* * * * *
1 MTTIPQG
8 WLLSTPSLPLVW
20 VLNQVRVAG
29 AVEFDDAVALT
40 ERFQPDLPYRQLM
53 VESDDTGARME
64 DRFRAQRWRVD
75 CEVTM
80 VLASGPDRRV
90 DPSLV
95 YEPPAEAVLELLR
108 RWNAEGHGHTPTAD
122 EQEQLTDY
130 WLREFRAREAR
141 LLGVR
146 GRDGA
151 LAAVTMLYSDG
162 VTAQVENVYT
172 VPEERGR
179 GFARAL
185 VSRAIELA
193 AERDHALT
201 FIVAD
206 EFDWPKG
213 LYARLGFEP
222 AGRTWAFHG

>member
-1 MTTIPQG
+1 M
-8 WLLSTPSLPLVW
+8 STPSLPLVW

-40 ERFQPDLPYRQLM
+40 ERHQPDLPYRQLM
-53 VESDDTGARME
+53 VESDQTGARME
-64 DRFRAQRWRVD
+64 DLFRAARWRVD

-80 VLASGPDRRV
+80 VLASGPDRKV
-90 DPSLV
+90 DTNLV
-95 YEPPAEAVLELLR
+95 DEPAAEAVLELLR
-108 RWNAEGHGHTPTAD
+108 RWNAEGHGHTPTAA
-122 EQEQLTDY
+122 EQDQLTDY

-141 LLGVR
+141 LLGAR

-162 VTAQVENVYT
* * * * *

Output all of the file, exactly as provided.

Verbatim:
1 MTTIPQG
8 WLLSTPSLPLVW
20 VLNQVRVAG
29 AVEFDDAVALT
40 ERFQPDLPYRQLM
53 VESDDTGARME
64 DRFRAQRWRVD
75 CEVTM
80 VLASGPDRRV
90 DPSLV
95 YEPPAEAVLELLR
108 RWNAEGHGHTPTAD
122 EQEQLTDY
130 WLREFRAREAR
141 LLGVR
146 GRDGA
151 LAAVTMLYSDG
162 VTAQVENVYT
172 VPEERGR
179 GFARAL
185 VSRAIELA
193 AERDHALT
201 FIVAD
206 EFDWPKG
213 LYARLGFEP
222 AGRTWAFHG

>member
-1 MTTIPQG
+1 M
-8 WLLSTPSLPLVW
+8 STPSLPLVW

-40 ERFQPDLPYRQLM
+40 ERHQPDLPYRQLM
-53 VESDDTGARME
+53 VESDQTGARME
-64 DRFRAQRWRVD
+64 DLFRAARWRVD

-80 VLASGPDRRV
+80 VLASGPDRKV
-90 DPSLV
+90 DTNLV
-95 YEPPAEAVLELLR
+95 DEPAAEAVLELLR
-108 RWNAEGHGHTPTAD
+108 RWNAEGHGHTPTAA
-122 EQEQLTDY
+122 EQDQLTDY

-141 LLGVR
+141 LLGAR

-162 VTAQVENVYT